Written by Shery Ma Belle Arrieta

Continued from page 1

Technique # 3: Rearrange words, phrases and sentences. Often, merely rearranging words within a sentence will shorten that sentence. The trick here is to find prepositions and eliminate them. Break down long sentences that contain two or more ideas. You'll get rid of more conjunctions, articles and prepositions that way.

Technique # 4: Are you being redundant? If you used something like "absolutely complete," "askrepparttar question," "for a span of one month," or "factual information," then you've managed to be redundant. It's either complete or not -- you don't have to addrepparttar 129784 "absolutely" to make your point. Do you ask a statement? Of course not! So it's fine if you use "ask." You say "for one month." You don't have to add "a span of." And lastly, save yourselfrepparttar 129785 trouble and use "facts" instead of "factual information."

Technique # 5: Get rid of dangling modifiers and participles, awkward prepositional phrases, and unnecessary adjectives. Look over your work to see if you have cliches. You may have overdone your metaphors and analogies too. Find them and cut them out.

Applyrepparttar 129786 5 re-writing techniques on your article and you'll get a leaner, meaner and more polished piece. And *that* will get your piece published in more ezines and sites!

So...have you just usedrepparttar 129787 5 techniques on that article you were about to send a while ago?

If you have, then don't keep that article sitting on your computer -- Send it NOW!

Shery Ma Belle Arrieta mailto:publisher@ewritersplace.com Shery is the creator and author of the exciting new series of ebooks for writers, SEEDS: Ideas for the Everyday (Non-Fiction) Writer. You can download a FREE sampler at http://ewritersplace.com/seeds.html. The July SEEDS ebook contains 82 idea seeds, all based on historical events. Visit http://www.thepublishedwriter.com/report1002.html.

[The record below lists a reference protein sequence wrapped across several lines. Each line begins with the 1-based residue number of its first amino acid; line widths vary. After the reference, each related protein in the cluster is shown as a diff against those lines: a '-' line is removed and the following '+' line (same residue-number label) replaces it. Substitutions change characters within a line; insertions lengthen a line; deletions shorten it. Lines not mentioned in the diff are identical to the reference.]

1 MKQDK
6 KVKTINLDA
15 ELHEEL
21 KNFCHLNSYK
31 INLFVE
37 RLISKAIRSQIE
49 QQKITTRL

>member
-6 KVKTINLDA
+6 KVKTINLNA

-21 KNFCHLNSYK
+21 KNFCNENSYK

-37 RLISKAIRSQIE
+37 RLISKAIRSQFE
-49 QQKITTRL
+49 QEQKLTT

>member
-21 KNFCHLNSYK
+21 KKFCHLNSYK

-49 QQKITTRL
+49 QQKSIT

Written by Shery Ma Belle Arrieta

Continued from page 1

1. Bad grammar: He can't hardly wait for his present to arrive.

Good grammar: He can hardly wait for his present to arrive.

2. Bad grammar: They didn't hardly have enough food left.

Good grammar: They hardly have enough food left.

3. Bad grammar: She isn't but a homeless little girl.

Good grammar: She is but a homeless little girl.

4. Bad grammar: They seldom ever visit us.

Good grammar: They seldom visit us.

5. Bad grammar: Because of illness, he just merely weighs one hundred and ten pounds.

Good grammar: Because of his illness, he weighs merely one hundred and ten pounds.

* Writing activity

Ok, now it's your turn to transform sentences with double negatives into grammatically correct sentences:

1. You aren't barely old enough to live on your own.

2. Why can't you hardly wait for your parents to pick you up?

3. She was so disappointed because she couldn't go neither.

4. My father had to sell our car because he didn't scarcely have enough money anymore.

5. I have so much to do that I haven't ever got time to rest.

6. You aren't but a minority.

7. She just merely recalled how poor they used to be.

8. The new accountant hasn't worked here except three months.

9. The blanket didn't barely protect their shivering bodies.

10. Her daughters seldom ever visit her atrepparttar hospital.

Shery is the author of the exciting new series of ebooks, SEEDS: Ideas for the Everyday (Non-Fiction) Writer. Visit http://www.seedsforwriters.com today or send a blank email to mailto:writebeginnings@followingup.com.

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